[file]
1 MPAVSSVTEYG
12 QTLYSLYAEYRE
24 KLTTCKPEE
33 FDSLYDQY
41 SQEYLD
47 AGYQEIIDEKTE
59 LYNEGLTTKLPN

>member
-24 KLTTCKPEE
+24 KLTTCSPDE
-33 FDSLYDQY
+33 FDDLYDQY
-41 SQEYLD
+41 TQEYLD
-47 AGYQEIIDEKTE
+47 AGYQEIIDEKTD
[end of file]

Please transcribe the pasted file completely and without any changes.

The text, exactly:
1 MPAVSSVTEYG
12 QTLYSLYAEYRE
24 KLTTCKPEE
33 FDSLYDQY
41 SQEYLD
47 AGYQEIIDEKTE
59 LYNEGLTTKLPN

>member
-24 KLTTCKPEE
+24 KLTTCSPDE
-33 FDSLYDQY
+33 FDDLYDQY
-41 SQEYLD
+41 TQEYLD
-47 AGYQEIIDEKTE
+47 AGYQEIIDEKTD